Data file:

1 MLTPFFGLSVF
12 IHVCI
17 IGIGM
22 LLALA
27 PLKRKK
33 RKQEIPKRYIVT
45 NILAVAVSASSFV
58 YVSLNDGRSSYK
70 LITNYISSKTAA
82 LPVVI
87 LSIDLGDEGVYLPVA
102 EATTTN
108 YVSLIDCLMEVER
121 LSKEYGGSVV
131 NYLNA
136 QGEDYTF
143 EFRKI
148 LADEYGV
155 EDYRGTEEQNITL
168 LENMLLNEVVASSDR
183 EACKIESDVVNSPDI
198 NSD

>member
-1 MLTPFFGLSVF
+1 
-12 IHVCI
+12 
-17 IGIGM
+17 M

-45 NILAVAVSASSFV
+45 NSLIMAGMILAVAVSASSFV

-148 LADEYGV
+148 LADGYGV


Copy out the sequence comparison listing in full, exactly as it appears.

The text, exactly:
1 MLTPFFGLSVF
12 IHVCI
17 IGIGM
22 LLALA
27 PLKRKK
33 RKQEIPKRYIVT
45 NILAVAVSASSFV
58 YVSLNDGRSSYK
70 LITNYISSKTAA
82 LPVVI
87 LSIDLGDEGVYLPVA
102 EATTTN
108 YVSLIDCLMEVER
121 LSKEYGGSVV
131 NYLNA
136 QGEDYTF
143 EFRKI
148 LADEYGV
155 EDYRGTEEQNITL
168 LENMLLNEVVASSDR
183 EACKIESDVVNSPDI
198 NSD

>member
-1 MLTPFFGLSVF
+1 
-12 IHVCI
+12 
-17 IGIGM
+17 M

-45 NILAVAVSASSFV
+45 NSLIMAGMILAVAVSASSFV

-148 LADEYGV
+148 LADGYGV